// lable -> name // dqa -> type to create // tq -> Default type - serial NULL DISPATCH_NOINLINE static dispatch_queue_t _dispatch_lane_create_with_target(const char *label, dispatch_queue_attr_t dqa, dispatch_queue_t tq, Bool Legacy) {// dqai creates the properties passed in -dQA serial or parallel dispatch_queue_attr_info_t dQAI = _dispatch_queue_attr_to_info(dQA); // // Step 1: Normalize arguments (qos, overcommit, tq) // dispatch_qos_t qos = dqai.dqai_qos; #if ! HAVE_PTHREAD_WORKQUEUE_QOS if (qos == DISPATCH_QOS_USER_INTERACTIVE) { dqai.dqai_qos = qos = DISPATCH_QOS_USER_INITIATED; } if (qos == DISPATCH_QOS_MAINTENANCE) { dqai.dqai_qos = qos = DISPATCH_QOS_BACKGROUND; } #endif // ! HAVE_PTHREAD_WORKQUEUE_QOS _dispatch_queue_attr_overcommit_t overcommit = dqai.dqai_overcommit; if (overcommit ! = _dispatch_queue_attr_overcommit_unspecified && tq) { if (tq->do_targetq) { DISPATCH_CLIENT_CRASH(tq, "Cannot specify both overcommit and " "a non-global target queue"); } } if (tq && dx_type(tq) == DISPATCH_QUEUE_GLOBAL_ROOT_TYPE) { // Handle discrepancies between attr and target queue, attributes win if (overcommit == _dispatch_queue_attr_overcommit_unspecified) { if (tq->dq_priority & DISPATCH_PRIORITY_FLAG_OVERCOMMIT) { overcommit = _dispatch_queue_attr_overcommit_enabled; } else { overcommit = _dispatch_queue_attr_overcommit_disabled; } } if (qos == DISPATCH_QOS_UNSPECIFIED) { qos = _dispatch_priority_qos(tq->dq_priority); } tq = NULL; } else if (tq && ! tq->do_targetq) { // target is a pthread or runloop root queue, setting QoS or overcommit // is disallowed if (overcommit ! = _dispatch_queue_attr_overcommit_unspecified) { DISPATCH_CLIENT_CRASH(tq, "Cannot specify an overcommit attribute " "and use this kind of target queue"); } } else { if (overcommit == _dispatch_queue_attr_overcommit_unspecified) { // Serial queues default to overcommit! overcommit = dqai.dqai_concurrent ? _dispatch_queue_attr_overcommit_disabled : _dispatch_queue_attr_overcommit_enabled; } } if (! tq) { tq = _dispatch_get_root_queue( qos == DISPATCH_QOS_UNSPECIFIED ? DISPATCH_QOS_DEFAULT : qos, overcommit == _dispatch_queue_attr_overcommit_enabled)->_as_dq; if (unlikely(! tq)) { DISPATCH_CLIENT_CRASH(qos, "Invalid queue attribute"); } } // // Step 2: Initialize the queue // if (legacy) { // if any of these attributes is specified, use non legacy classes if (dqai.dqai_inactive || dqai.dqai_autorelease_frequency) { legacy = false; } // Const void *vtable; Dispatch_queue_flags_t DQF = Legacy? DQF_MUTABLE : 0; If (dqai.dqai_concurrent) {// OS_dispatch_##name##_class // OS_dispatch_queue_concurrent - Macro definition concatenation class vtable = DISPATCH_VTABLE(queue_concurrent); } else { vtable = DISPATCH_VTABLE(queue_serial); } switch (dqai.dqai_autorelease_frequency) { case DISPATCH_AUTORELEASE_FREQUENCY_NEVER: dqf |= DQF_AUTORELEASE_NEVER; break; case DISPATCH_AUTORELEASE_FREQUENCY_WORK_ITEM: dqf |= DQF_AUTORELEASE_ALWAYS; break; } if (label) { const char *tmp = _dispatch_strdup_if_mutable(label); if (tmp ! = label) { dqf |= DQF_LABEL_NEEDS_FREE; label = tmp; }} -alloc init queue is an object // OS_dispatch_queue_serial // OS_dispatch_queue_concurrent // (struct dispatch_lane_t dq = _dispatch_object_alloc(vtable, struct dispatch_lane_s)); // alloc _dispatch_queue_init(dq, dqf, dqai.dqai_concurrent ? / / to distinguish between the serial and concurrent queue DISPATCH_QUEUE_WIDTH_MAX: 1, DISPATCH_QUEUE_ROLE_INNER | (dqai. Dqai_inactive? DISPATCH_QUEUE_INACTIVE : 0)); // init dq->dq_label = label; dq->dq_priority = _dispatch_priority_make((dispatch_qos_t)dqai.dqai_qos, dqai.dqai_relpri); if (overcommit == _dispatch_queue_attr_overcommit_enabled) { dq->dq_priority |= DISPATCH_PRIORITY_FLAG_OVERCOMMIT; } if (! dqai.dqai_inactive) { _dispatch_queue_priority_inherit_from_target(dq, tq); _dispatch_lane_inherit_wlh_from_target(dq, tq); } _dispatch_retain(tq); dq->do_targetq = tq; _dispatch_object_debug(dq, "%s", __func__); return _dispatch_trace_queue_create(dq)._dq; // Return dq}Copy the code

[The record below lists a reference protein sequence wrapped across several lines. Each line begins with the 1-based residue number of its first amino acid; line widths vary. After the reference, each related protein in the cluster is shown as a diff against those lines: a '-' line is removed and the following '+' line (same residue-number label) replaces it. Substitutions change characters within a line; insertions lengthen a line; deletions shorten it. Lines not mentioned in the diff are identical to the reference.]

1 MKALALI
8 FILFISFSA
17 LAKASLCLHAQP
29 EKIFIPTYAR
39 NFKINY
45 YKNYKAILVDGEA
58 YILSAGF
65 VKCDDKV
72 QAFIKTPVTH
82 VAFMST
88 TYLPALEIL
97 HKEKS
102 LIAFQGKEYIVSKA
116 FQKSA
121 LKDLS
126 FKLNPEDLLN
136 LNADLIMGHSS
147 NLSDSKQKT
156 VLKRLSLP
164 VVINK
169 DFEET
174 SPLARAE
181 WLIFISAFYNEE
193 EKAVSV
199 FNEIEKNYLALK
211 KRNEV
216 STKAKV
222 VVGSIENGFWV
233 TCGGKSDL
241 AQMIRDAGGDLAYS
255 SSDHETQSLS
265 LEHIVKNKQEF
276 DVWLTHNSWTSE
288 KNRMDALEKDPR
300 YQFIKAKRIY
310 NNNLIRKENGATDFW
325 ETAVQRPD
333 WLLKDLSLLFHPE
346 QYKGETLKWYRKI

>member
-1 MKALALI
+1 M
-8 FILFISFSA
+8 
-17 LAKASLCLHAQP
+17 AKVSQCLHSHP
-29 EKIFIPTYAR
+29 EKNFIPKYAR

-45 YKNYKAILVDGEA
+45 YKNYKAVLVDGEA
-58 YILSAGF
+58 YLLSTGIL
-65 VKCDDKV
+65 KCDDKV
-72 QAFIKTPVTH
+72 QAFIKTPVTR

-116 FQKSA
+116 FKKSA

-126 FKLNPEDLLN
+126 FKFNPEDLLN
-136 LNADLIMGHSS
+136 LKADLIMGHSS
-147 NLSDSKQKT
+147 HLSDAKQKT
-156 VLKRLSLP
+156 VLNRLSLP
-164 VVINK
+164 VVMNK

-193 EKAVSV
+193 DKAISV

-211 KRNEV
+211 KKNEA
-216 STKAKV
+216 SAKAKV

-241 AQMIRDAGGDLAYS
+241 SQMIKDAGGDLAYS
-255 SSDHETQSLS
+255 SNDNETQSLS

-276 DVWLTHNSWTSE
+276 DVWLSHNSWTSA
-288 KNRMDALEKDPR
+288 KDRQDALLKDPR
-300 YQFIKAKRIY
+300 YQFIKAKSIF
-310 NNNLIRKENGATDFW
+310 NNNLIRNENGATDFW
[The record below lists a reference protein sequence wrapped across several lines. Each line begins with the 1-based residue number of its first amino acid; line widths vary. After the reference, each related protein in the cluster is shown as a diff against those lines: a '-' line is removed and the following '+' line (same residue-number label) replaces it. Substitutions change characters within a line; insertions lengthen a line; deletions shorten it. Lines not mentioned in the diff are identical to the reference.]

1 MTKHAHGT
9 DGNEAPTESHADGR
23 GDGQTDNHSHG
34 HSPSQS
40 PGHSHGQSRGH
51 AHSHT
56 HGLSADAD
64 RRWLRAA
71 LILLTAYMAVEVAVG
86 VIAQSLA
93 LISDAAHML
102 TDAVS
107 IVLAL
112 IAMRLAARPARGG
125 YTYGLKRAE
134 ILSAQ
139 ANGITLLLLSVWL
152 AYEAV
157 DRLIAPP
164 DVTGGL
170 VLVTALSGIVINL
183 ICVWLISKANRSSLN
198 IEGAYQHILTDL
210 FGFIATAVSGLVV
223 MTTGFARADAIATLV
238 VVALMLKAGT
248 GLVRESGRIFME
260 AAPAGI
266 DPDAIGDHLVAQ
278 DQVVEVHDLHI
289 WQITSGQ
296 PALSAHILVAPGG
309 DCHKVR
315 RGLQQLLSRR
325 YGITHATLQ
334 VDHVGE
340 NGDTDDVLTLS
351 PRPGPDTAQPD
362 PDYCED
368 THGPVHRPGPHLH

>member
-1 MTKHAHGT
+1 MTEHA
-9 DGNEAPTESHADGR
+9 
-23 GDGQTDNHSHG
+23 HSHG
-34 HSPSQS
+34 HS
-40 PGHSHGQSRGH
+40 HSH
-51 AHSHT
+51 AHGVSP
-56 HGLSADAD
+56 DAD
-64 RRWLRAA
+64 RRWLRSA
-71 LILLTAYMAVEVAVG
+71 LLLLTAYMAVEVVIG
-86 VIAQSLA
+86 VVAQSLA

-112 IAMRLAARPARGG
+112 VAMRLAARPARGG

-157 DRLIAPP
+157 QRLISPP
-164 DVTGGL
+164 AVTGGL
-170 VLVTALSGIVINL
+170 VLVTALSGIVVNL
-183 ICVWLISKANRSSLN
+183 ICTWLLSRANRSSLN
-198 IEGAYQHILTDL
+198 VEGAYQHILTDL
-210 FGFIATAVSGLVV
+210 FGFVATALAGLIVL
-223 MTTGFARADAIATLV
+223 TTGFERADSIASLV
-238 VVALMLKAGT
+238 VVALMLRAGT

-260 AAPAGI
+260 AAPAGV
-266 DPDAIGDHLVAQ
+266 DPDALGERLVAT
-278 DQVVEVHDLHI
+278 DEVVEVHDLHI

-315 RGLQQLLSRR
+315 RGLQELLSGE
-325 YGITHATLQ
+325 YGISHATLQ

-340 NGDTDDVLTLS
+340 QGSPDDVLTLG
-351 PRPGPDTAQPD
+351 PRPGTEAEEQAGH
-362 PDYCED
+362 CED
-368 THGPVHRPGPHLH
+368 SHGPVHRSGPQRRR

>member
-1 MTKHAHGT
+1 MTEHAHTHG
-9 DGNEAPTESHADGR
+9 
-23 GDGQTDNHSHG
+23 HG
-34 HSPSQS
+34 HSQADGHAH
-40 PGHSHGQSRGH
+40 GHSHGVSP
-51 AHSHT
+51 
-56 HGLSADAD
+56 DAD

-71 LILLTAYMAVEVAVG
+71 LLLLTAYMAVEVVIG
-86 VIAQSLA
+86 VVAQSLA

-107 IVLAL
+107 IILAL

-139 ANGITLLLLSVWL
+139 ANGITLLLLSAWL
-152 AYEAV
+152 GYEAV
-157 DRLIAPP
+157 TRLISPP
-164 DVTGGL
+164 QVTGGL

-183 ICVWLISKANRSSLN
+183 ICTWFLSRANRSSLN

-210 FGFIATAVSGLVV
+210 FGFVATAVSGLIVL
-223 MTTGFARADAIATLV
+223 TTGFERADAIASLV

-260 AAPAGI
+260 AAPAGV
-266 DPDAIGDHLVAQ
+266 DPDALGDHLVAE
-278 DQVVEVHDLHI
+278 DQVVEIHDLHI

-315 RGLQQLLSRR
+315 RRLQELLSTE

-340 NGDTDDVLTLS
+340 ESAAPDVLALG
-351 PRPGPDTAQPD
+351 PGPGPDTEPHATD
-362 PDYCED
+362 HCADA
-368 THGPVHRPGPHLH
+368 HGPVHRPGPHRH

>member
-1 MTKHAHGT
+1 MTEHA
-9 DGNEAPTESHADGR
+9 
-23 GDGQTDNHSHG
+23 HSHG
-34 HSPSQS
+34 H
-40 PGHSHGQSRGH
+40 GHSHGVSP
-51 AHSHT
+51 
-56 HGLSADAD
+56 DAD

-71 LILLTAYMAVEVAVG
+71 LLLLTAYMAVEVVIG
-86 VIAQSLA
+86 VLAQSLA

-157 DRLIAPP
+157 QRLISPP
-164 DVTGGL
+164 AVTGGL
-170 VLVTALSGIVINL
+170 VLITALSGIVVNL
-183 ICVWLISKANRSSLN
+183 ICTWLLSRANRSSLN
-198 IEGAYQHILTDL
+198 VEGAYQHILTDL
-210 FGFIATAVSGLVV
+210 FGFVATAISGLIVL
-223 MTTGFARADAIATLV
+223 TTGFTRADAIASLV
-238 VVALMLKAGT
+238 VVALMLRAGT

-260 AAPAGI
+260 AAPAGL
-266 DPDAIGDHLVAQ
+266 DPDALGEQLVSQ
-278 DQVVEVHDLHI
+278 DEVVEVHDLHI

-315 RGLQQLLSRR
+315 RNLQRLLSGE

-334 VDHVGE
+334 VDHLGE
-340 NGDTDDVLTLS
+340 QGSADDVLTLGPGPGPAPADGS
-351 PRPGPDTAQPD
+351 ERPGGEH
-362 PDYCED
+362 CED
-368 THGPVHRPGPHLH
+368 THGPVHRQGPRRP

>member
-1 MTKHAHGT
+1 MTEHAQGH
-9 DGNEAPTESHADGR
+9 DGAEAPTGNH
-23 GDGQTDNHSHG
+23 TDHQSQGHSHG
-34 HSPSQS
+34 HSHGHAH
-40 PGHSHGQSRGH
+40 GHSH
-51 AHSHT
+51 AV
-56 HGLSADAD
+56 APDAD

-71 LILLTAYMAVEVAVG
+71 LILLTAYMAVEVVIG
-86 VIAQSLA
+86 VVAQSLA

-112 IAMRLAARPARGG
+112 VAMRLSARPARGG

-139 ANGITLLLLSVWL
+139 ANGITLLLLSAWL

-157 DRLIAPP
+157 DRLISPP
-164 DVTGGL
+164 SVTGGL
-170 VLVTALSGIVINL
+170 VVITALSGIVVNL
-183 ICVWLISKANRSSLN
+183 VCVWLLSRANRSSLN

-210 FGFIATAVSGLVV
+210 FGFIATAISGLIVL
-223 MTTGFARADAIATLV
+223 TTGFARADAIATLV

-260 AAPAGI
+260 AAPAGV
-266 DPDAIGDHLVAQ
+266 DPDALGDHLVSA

Let’s take a closer look at the core function points of this approach. The return value of this method is dq. Although the _dispatch_trace_queue_create method is called to encapsulate DQ, it still returns DQ, so dQ is the focus of our research!